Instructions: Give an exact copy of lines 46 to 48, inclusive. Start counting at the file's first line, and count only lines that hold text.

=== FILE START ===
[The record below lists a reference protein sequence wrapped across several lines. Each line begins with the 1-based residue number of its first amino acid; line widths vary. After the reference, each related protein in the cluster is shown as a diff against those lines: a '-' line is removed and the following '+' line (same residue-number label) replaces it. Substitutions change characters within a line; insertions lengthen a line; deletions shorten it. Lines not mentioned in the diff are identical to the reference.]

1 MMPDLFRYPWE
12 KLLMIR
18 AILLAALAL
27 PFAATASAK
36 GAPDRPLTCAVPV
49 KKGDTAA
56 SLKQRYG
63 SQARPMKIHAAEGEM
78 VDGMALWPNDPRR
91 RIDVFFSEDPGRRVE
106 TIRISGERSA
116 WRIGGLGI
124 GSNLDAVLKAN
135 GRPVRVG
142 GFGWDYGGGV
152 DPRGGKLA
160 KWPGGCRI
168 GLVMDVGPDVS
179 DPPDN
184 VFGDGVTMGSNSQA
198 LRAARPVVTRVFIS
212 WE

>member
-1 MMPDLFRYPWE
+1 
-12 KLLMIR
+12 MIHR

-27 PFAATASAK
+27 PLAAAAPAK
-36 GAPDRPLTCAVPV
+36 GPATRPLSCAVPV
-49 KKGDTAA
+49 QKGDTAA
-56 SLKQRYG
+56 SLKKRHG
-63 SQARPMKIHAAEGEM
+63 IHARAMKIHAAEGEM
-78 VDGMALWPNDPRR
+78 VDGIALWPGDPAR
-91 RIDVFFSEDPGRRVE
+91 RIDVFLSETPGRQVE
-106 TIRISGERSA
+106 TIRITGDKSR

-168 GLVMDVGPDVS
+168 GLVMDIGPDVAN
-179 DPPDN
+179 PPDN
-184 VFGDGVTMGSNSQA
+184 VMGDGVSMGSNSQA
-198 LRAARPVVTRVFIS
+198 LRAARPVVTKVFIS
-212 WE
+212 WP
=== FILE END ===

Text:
+168 GLVMDIGPDVAN
-179 DPPDN
+179 PPDN